Cathy's Story

KOKODA, Day 1 April 2005
We were four hours in, the sun was relentless and the humidity was sucking the life out of me. I was soaked in sweat, we were half way up Test Mountain, so called because it was the first real hurdle the Trail threw at you, trekkers were known to have turned around at this point and not carry on. I looked up, the others were already out of sight. I had fallen behind. I was left with two porters who were trying to take my pack from me. I had insisted on carrying my own, all but two of the other trekkers had paid the extra $400 to have the porter’s carry their load and they were both men. It wasn’t the money, I wanted to do this on my own I wanted to make it as difficult as possible…maybe punishment for my perceived failing at life. This was my penance and now I was failing miserably again.

I had seen the look that passed between the porter’s that morning. They had passed my pack amongst themselves guestimating the weight. I could have told them, it was 18.5kg, it had been weighed when we boarded the light plane from Port Morseby to Kokoda the previous day. I knew that look. I had seen it before. I had been seeing it for the past two years every time I told someone I was going to walk the Kokoda Trail. It was a “you’re kidding yourself” look.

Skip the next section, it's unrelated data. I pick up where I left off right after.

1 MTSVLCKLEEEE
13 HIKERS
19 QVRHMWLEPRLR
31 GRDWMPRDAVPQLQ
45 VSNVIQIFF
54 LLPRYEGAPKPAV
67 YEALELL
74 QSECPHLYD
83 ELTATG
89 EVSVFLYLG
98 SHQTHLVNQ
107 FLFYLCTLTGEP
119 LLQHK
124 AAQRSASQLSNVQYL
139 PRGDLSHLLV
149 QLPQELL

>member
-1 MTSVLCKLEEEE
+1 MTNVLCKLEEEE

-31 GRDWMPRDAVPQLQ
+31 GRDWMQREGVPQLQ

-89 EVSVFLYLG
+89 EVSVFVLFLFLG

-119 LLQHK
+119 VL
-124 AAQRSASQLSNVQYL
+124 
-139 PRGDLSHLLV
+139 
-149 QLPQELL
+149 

Everything was spinning. I was feeling disoriented. I was stumbling. I was becoming more frustrated. I would take two steps and stop. The porters would take two steps and stop. Finally I sank to my knees, humiliated, crushed. How could I go home and tell people I didn’t make it to lunchtime on the first day, how utterly ridiculous. This wasn’t how I had played this thing out, over and over in my mind for the past two years. Shit I hadn’t even got to sleep in my new tent, it was packed nicely in my pack, probably still with the price tag on it. I sat there sucking from the water pipe coming over my shoulder, sat there pondering my situation, I looked up and saw one of the porters staring at me, staring with pity in his eyes.
This boy who could be no more than eighteen years old. Standing there in his dirty t shirt with holes in it, with his faded jeans rolled up to the knees and his bare feet. A boy who was happy with his lot in life. A boy thrilled that he had been given a job to walk 96km through one of the toughest jungles in the world carrying other peoples belongings and he felt sorry for me. Here I was with my brand new trekking clothes, my shiny $200 boots that hadn’t even got to feel the mud of the jungle and my cosy sleeping bag that was rated at -1 degree so I wouldn’t be cold at night. This kid slept on a mat next to a dwindling fire and he felt sorry for me. I stood up with my 18.5kg of luxury on my back, straightened my hat, mopped my brow and I damn well walked to the top of that mountain and didn’t stop until I finished 8 days later.

Kokoda was grueling, but it was the catalyst that propelled me forward in life and made me realize I’m not “Just a Mum”

APR 2005